JAMES E. CORTER; DORIS C. ZAHNER

330

Teacher Practices with Toddlers during Social Problem Solving Opportunities  

ERIC Educational Resources Information Center

|This article explores how teachers can foster an environment that facilitates social problem solving when toddlers experience conflict, emotional dysregulation, and aggression. This article examines differences in child development and self-regulation outcomes when teachers engage in problem solving "for" toddlers and problem solving "with"…

Gloeckler, Lissy; Cassell, Jennifer

2012-01-01

331

Using Analogy to Solve a Three-Step Physics Problem  

NSDL National Science Digital Library

In a companion paper, we discuss studentsâ ability to take advantage of what they learn from a solved problem and transfer their learning to solve a quiz problem that has different surface features but the same underlying physics principles. Here, we discuss studentsâ ability to perform analogical reasoning between another pair of problems. Both the problems can be solved using the same physics principles. However, the solved problem provided was a two- step problem (which can be solved by decomposing it into two sub-problems) while the quiz problem was a three-step problem. We find that it is challenging for students to extend what they learned from a two-step problem to solve a three-step problem.

Lin, Shih-Yin; Singh, Chandralekha

2011-01-01

332

Using Analogy to Solve a Three-Step Physics Problem  

NASA Astrophysics Data System (ADS)

In a companion paper, we discuss students' ability to take advantage of what they learn from a solved problem and transfer their learning to solve a quiz problem that has different surface features but the same underlying physics principles. Here, we discuss students' ability to perform analogical reasoning between another pair of problems. Both the problems can be solved using the same physics principles. However, the solved problem provided was a two-step problem (which can be solved by decomposing it into two sub-problems) while the quiz problem was a three-step problem. We find that it is challenging for students to extend what they learned from a two-step problem to solve a three-step problem.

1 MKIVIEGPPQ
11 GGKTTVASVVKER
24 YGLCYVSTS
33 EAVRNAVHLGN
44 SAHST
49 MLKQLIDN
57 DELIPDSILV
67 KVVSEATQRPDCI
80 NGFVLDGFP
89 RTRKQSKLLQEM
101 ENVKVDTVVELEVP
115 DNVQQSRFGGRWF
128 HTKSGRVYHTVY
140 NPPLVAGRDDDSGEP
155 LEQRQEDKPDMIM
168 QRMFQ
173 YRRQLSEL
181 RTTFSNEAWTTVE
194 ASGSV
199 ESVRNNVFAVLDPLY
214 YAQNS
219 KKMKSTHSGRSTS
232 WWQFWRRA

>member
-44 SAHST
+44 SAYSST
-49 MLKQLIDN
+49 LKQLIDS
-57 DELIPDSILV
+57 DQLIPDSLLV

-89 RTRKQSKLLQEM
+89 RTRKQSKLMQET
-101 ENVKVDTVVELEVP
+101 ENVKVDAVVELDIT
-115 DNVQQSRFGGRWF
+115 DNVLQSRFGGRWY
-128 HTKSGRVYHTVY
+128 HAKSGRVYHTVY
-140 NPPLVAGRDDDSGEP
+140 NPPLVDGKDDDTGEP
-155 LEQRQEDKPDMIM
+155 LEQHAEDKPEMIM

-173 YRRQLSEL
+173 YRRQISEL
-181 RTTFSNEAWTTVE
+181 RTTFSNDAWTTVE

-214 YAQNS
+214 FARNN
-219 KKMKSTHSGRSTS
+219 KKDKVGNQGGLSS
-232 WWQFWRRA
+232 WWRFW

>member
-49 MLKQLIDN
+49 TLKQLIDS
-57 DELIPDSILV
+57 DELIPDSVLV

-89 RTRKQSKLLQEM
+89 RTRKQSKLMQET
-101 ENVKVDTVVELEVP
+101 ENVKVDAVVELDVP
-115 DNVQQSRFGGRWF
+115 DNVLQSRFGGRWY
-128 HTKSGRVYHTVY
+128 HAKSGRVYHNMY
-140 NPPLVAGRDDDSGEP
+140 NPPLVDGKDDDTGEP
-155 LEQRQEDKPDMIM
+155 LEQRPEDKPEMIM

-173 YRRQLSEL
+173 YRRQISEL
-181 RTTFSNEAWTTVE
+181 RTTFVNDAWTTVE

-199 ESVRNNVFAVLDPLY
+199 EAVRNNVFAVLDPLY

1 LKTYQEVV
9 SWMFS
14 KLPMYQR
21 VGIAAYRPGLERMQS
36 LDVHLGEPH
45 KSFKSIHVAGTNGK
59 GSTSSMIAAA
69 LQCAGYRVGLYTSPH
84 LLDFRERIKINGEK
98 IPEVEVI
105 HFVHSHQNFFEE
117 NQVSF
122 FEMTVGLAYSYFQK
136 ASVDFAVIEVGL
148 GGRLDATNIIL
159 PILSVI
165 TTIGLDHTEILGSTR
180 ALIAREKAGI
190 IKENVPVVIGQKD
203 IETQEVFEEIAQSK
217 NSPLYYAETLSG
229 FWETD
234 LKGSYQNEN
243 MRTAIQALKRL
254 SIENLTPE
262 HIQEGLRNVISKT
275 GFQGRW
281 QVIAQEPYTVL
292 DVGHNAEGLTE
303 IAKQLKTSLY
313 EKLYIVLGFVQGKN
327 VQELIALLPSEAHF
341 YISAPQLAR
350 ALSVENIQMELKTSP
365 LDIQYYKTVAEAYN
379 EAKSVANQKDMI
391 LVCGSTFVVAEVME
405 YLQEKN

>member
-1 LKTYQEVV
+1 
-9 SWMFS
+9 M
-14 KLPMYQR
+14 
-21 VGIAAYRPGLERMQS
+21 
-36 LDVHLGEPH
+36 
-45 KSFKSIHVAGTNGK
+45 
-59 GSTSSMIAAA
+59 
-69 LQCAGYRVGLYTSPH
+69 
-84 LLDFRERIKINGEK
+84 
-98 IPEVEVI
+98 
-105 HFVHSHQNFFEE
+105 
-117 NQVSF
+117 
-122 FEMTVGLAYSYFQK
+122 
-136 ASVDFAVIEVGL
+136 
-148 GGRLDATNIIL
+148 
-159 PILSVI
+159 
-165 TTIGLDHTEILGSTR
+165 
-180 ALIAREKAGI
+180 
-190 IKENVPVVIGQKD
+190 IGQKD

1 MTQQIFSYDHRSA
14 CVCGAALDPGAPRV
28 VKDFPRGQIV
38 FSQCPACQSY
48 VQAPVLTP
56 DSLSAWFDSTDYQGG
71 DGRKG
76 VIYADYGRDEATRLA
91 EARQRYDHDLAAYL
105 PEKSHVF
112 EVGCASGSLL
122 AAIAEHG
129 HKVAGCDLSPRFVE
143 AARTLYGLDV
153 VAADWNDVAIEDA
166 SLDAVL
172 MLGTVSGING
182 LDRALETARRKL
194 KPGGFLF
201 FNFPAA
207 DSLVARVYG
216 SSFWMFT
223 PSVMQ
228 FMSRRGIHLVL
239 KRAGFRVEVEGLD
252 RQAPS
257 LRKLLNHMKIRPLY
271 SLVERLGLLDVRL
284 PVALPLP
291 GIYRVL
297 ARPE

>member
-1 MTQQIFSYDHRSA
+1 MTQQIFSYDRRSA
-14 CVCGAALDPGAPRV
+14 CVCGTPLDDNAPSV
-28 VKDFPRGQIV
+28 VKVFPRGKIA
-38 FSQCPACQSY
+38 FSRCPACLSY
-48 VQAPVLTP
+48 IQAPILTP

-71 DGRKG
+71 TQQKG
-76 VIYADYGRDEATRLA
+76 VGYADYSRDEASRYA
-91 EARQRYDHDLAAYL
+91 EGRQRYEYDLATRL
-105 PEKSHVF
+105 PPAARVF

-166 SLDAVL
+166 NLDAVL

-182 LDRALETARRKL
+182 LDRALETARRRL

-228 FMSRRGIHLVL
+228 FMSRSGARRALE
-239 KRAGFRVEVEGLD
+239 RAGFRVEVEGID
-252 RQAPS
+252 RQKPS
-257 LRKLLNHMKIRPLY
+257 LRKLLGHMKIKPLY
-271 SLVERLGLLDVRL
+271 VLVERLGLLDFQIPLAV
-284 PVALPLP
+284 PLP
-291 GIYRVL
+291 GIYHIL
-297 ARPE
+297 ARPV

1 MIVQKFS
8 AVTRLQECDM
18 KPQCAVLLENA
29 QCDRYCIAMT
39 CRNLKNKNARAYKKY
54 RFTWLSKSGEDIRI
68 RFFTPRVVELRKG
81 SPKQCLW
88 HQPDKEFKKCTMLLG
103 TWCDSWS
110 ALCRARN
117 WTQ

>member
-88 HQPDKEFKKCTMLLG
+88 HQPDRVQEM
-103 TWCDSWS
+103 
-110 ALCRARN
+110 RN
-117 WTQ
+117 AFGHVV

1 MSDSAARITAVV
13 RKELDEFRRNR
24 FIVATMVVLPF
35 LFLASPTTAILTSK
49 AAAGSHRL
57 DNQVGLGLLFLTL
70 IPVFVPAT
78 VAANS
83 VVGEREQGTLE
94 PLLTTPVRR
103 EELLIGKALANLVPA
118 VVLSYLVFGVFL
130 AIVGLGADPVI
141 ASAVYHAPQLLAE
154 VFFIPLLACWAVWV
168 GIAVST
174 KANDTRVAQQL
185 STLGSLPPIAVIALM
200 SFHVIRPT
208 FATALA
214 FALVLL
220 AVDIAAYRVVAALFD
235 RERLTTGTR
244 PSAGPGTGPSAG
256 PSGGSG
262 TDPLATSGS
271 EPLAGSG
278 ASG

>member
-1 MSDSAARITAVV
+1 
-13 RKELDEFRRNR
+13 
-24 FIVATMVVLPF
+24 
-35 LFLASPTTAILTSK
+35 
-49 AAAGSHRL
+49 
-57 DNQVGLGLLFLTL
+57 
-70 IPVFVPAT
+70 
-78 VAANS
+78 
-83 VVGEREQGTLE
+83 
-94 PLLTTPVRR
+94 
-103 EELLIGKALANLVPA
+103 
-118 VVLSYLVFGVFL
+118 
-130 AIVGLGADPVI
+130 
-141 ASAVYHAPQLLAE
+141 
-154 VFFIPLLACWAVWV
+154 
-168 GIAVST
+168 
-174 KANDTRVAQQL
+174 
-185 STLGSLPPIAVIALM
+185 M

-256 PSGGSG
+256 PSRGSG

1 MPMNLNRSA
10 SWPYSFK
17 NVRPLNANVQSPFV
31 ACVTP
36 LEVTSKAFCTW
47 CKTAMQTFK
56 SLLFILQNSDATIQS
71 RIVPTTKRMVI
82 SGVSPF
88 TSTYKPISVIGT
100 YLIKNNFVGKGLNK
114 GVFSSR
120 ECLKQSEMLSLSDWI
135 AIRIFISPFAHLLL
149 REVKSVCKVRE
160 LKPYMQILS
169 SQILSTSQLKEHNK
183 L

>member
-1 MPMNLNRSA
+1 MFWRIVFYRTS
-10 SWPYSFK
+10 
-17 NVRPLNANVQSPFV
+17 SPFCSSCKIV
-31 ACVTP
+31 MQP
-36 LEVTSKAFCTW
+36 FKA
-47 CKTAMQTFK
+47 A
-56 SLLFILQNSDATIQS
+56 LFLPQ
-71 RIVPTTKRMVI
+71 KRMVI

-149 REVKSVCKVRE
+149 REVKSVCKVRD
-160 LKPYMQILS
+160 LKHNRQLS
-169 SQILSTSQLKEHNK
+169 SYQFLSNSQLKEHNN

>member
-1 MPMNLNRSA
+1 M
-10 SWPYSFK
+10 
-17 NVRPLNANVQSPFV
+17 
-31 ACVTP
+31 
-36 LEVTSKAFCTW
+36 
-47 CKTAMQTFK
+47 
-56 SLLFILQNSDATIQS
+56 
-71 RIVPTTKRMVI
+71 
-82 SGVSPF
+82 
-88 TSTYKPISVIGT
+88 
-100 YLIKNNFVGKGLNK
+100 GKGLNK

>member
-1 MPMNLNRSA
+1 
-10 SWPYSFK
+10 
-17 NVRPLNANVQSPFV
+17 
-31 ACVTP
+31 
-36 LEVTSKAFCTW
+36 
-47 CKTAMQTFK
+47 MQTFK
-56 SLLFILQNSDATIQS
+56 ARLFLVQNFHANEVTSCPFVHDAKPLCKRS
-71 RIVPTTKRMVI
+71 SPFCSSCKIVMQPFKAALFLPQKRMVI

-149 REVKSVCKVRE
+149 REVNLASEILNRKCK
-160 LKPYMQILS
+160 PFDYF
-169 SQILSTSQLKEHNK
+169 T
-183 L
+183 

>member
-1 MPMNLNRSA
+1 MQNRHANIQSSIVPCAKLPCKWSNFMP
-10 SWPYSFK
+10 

Lin, Shih-Yin; Singh, Chandralekha

2010-10-01

333

Effects of a Problem-Based Structure of Physics Contents on Conceptual Learning and the Ability to Solve Problems  

ERIC Educational Resources Information Center

|A model of teaching/learning is proposed based on a "problem-based structure" of the contents of the course, in combination with a training in paper and pencil problem solving that emphasizes discussion and quantitative analysis, rather than formulae plug-in. The aim is to reverse the high failure and attrition rate among engineering…

Becerra-Labra, Carlos; Gras-Marti, Albert; Torregrosa, Joaquin Martinez

2012-01-01

334

Young children's analogical problem solving: Gaining insights from video displays.  

PubMed

This study examined how toddlers gain insights from source video displays and use the insights to solve analogous problems. The sample of 2- and 2.5-year-olds viewed a source video illustrating a problem-solving strategy and then attempted to solve analogous problems. Older, but not younger, toddlers extracted the problem-solving strategy depicted in the video and spontaneously transferred the strategy to solve isomorphic problems. Transfer by analogy from the video was evident only when the video illustrated the complete problem goal structure, including the character's intention and the action needed to achieve a goal. The same action isolated from the problem-solving context did not serve as an effective source analogue. These results illuminate the development of early representation and processes involved in analogical problem solving. Theoretical and educational implications are discussed. PMID:24077465